Installing A Sigma Sport BC800 Bike Computer
Like most other V4s, the speedometer on my Magna is not very accurate, it appears to display a speed that is 5% - 10% faster than reality. While this is good for the ego, it is not very useful for setting an appropriate speed on the highway. My solution for this problem was to install a BC800 bike computer made by Sigma Sport. While designed for "you pedal it" bicycles, these actually work quite well for motorcycles. With a maximum speed capability of 183 mph, it is more than adequate for most mere mortals.
The BC800 consists of three main modules, the display, a sensor, and a
magnet. The sensor connects to the display by a thin two conductor wire. Every time the
magnet passes close to the sensor, another "count" is sent to the display where
it is registered. The concept being that the sensor is attached to the bike fork and the
magnet to the wheel. Each time the wheel rotates, it passes the sensor and the rotations
Installing the BC800 is fairly straight forward and pretty much follows the standard installation for a bicycle. This procedure just has to be modified to reflect the differences between a bicycle and a motorcycle: a bigger front fork, potentially a wheel without spokes, and a rougher operating environment. Also, the distance between a desired display mounting position and the front wheel is greater than the length of the sensor wire.
The biggest difficulty in the installation is deciding how to attached the sensor to the fork. I wanted a method that would allow me to adjust its position on the fork as well as remove it entirely if needed. My solution was to attach the sensor to a standard hose clamp. This clamp could then be put on the front fork and adjusted as needed. Metal epoxy was used to glue the sensor housing to the hose clamp at a slight angle. Care was taken to only put epoxy on the sensor mounting back. In this way, the sensor can be removed from the back while leaving the back and clamp attached to the bike. The following two pictures show how the sensor is attached to the clamp.
The magnets that come with the BC800 are in a small tubular housing that is designed to clip to the bicycle spokes. This generally won't work for a motorcycle. I did what a number of others have done, which is to replace them with a set of magnets from Radio Shack. The magnets chosen are their part #64-1895, "rare-earth super magnets". this part consists of two, very powerful magnets about 1/8" in diameter. One of the magnets was attached to the disk rotor using epoxy and the other was stuck on top of it without epoxy. The magnets are so powerful that there is no concern that it will come off. Attach the sensor/hose clamp to the fork before glueing the magnet to make sure a correct location on the disk is chosen.
The length of the wire from the sensor to the display module is long enough for use on a bicycle, but most likely is inadeguate for a motorcycle. The solution is to cut the wire and splice in another two conductor wire. Cut the wire somewhere in the middle rather than attempt to open either the sensor end or the display module end. I soldered the splices and put shrink tubing over each wire. I then put a larger piece of shrink tubing over the entire splice to ensure it would withstand the treatment it was to receive.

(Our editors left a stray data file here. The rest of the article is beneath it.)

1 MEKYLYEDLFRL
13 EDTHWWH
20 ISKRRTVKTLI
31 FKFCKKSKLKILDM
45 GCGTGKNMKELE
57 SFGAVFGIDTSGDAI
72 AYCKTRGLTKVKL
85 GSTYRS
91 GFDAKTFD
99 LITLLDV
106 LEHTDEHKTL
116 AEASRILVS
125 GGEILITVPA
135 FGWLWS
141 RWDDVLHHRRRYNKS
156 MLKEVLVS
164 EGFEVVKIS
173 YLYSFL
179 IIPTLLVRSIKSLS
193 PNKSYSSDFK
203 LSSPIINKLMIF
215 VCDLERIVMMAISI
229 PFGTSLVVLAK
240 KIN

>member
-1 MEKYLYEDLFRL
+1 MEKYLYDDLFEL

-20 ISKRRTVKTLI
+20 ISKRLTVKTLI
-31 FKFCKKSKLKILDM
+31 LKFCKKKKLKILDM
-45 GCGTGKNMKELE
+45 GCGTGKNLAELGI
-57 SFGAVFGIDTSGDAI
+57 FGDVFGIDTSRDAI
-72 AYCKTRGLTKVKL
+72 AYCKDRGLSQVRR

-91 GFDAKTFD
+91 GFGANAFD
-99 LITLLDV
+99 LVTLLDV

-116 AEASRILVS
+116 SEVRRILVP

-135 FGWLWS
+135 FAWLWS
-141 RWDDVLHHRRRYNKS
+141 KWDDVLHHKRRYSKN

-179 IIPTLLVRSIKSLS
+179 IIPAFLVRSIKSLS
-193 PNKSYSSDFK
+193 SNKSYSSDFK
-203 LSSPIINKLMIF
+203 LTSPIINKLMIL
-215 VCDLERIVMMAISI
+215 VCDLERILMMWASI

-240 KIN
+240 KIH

There is probably a number of places where the display module can be mounted. I chose to mount mine on the handlebars, just left of the housing. For now, I have used the supplied rubber bands but will replace this if it starts to appear that it isn't secure enough.
Because the sensor housing is able to unsnap from the sensor mounting back, the routing of the wires was left to last. I routed the sensor wires through the steering housing, following the same general path as the speedometer cable and other cables. I then used wire ties to attach the wires to the speedometer cable. I somewhat out of focus picture below shows the final attachment of the sensor to the fork.
The final step of the installation is to "program" the display. The process is to push a small button on the back of display module for at least 5 seconds. This puts the display in a mode for entering the WS (or wheel size) parameter, which is the circumference of the tire. To get this circumference, I drew a straight line on the ground and lined the front wheel up with this line. I then marked the tire and the ground where the tire rested on the line. I rolled the bike forward along the original straight line until the tire had made two complete rotations and the mark on the tire came back around to the ground. I marked the ground again at this point. Now, measuring the distance between the two small marks gave me a figure that was exactly two times the circumference of the tire. Obviously I could have just made one rotation of the tire, but making two rotations gave me a lightly greater degree of accuracy. Dividing the number y two gave me the circumference (78.5" or 1994 mm). If I wanted to display my speed in KPH, I would have entered in this value of 1994. Since I wanted to display the speed in MPH, I divided this value by 1.61 to get a value of 1238. This is what was entered.
So far, everything seems to be working fine. One of the additional functions that this module displays is the maximum speed reached since the last time it was reset. Interesting information and perhaps useful in helping you keep your speed down to a reasonable level. Nah, probably not.